1120 - 1200 - Swept in vicinity of wreck, and when given permission to "save" picked up survivors Snowflake arrived to screen.  One boat was sent back to pick up two seriously injured gunnery ratings, one of which died coming over on the boat.  These two, on recovering consciousness, had, in spite of their severe injuries, dragged themselves from under a mess of debris and wreckage; the one dragging himself to the stern where he was observed from the Sunflower which had swept close to the wreck.  The ship's company of the Dolius had looked at the remains of the quarters which were right over the explosion, and had considered survival in the mass of debris impossible.  It is desired to note here that the conduct and bearing of the ship's company of the Dolius from the Master downwards was exemplary throughout.  C.B.'s were destroyed, a well-ordered discipline was maintained with the Chinese crew.  On board Sunflower Officers and Apprentices of the Dolius maintained look-out watches; hands assisted to clean quarters with energy, and a lot of small deck jobs were voluntarily and cheerfully done about the decks.  The ship was sorry to see them go in spite of the overcrowding involved.  On picking up all the survivors (66 out of 70) the Dolius was left sinking slowly, and on the Master's opinion, a signal was made to Tay that the ship was beyond salvage.  Course and speed was set to rejoin convoy.  The D.E.M.S. rating was buried with a short service as the ship rejoined the convoy.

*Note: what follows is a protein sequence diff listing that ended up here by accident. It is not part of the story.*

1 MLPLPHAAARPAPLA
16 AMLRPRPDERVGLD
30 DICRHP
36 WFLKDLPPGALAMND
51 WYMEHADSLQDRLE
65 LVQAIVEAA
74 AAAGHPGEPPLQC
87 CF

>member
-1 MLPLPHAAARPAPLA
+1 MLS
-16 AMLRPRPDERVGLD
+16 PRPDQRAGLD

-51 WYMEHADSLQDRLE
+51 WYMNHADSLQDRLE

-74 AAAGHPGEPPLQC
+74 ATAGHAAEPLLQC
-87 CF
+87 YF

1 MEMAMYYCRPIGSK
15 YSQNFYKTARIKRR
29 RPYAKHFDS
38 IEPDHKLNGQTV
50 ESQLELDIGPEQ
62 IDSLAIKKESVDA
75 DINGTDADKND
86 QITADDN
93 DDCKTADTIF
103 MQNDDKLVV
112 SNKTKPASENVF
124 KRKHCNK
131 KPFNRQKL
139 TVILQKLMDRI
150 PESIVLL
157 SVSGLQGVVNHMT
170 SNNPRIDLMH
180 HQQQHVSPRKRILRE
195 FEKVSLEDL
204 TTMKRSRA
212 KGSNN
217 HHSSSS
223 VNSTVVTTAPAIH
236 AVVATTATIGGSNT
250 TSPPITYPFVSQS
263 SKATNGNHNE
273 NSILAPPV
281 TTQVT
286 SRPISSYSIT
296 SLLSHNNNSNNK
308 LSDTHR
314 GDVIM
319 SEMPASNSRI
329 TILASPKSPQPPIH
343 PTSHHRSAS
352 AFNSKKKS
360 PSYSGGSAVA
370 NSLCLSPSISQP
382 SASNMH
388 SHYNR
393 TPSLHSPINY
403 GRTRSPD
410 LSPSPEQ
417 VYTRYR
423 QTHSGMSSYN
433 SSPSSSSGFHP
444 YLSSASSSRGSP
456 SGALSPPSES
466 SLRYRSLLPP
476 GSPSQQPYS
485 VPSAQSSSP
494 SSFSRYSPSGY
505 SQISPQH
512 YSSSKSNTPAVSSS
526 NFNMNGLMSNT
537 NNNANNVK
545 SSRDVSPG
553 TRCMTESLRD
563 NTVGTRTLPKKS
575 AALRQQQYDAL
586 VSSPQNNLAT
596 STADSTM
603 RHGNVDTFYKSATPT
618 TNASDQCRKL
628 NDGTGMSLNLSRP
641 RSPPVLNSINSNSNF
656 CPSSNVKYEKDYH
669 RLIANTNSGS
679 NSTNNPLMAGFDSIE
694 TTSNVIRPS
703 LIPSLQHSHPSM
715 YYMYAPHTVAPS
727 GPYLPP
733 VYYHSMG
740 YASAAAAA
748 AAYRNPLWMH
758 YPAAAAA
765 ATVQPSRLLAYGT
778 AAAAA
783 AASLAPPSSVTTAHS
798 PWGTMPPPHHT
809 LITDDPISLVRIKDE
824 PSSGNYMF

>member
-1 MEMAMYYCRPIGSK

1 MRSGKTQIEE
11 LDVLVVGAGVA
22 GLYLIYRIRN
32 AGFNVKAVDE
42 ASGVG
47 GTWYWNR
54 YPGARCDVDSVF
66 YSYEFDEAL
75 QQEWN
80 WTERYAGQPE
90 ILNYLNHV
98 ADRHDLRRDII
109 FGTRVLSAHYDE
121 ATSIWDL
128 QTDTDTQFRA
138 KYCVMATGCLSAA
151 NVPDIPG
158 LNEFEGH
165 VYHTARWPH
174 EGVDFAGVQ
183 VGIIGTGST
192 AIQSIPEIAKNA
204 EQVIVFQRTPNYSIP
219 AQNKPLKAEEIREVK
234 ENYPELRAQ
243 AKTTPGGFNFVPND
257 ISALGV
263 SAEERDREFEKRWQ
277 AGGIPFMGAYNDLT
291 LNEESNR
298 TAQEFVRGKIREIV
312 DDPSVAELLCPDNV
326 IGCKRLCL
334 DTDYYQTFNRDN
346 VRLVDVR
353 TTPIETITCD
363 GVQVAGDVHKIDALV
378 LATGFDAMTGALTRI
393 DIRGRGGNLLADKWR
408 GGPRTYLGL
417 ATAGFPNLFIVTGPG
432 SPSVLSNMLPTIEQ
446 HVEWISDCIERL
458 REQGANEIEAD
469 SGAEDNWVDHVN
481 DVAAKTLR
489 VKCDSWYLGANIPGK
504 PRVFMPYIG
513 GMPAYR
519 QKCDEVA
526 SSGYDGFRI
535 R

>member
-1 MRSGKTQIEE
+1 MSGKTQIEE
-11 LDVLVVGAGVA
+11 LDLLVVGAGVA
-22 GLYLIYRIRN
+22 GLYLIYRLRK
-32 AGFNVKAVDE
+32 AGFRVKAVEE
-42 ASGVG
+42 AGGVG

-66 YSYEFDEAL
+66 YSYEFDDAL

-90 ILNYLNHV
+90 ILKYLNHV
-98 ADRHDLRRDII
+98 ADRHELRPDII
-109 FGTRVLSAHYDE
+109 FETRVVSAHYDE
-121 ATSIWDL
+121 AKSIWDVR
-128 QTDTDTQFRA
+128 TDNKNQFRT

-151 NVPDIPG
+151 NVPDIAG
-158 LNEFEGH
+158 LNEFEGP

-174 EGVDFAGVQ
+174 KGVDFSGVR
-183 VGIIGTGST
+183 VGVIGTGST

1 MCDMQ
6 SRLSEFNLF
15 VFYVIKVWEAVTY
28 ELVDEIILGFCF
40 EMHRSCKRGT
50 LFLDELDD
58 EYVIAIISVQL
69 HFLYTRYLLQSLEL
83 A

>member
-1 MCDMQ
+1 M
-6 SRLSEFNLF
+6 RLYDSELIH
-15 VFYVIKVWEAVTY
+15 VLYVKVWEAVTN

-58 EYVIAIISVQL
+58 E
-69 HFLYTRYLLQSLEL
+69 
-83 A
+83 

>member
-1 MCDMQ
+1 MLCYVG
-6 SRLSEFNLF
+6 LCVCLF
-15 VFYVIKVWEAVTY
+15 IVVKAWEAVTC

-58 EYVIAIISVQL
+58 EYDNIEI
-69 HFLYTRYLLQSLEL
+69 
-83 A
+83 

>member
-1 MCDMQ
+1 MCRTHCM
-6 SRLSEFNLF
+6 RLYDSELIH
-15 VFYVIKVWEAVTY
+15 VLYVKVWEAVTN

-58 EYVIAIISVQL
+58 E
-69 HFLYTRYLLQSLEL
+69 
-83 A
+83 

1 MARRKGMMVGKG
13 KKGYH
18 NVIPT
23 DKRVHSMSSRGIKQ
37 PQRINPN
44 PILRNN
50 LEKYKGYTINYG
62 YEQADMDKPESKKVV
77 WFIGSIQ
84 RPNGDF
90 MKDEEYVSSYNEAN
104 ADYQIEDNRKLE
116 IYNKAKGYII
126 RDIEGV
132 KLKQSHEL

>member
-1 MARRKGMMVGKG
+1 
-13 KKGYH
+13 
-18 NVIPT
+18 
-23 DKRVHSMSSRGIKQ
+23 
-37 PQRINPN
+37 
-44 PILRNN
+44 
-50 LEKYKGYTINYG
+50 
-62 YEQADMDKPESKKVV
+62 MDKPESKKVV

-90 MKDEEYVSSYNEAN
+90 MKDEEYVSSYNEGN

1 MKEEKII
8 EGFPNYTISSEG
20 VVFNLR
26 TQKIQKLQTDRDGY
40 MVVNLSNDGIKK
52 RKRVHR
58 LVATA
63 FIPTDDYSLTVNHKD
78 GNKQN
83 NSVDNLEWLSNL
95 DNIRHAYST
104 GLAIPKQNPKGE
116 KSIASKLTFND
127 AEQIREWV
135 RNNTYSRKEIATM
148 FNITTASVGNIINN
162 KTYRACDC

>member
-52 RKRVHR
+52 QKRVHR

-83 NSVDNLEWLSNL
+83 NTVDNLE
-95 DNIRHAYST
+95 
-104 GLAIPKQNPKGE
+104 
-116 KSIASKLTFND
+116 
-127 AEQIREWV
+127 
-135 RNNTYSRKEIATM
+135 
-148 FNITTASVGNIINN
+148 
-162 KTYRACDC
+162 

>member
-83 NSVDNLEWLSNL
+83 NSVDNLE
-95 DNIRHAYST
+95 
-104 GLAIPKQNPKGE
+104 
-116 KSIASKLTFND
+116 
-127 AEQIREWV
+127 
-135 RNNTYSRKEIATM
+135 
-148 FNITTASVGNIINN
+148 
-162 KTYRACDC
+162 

Wind - S.S.W. 3.  Sea and swell - 23.
  1747 - Gharinda, Selviston, and Bonde, torpedoed in quick succession on the starboard side of the convoy.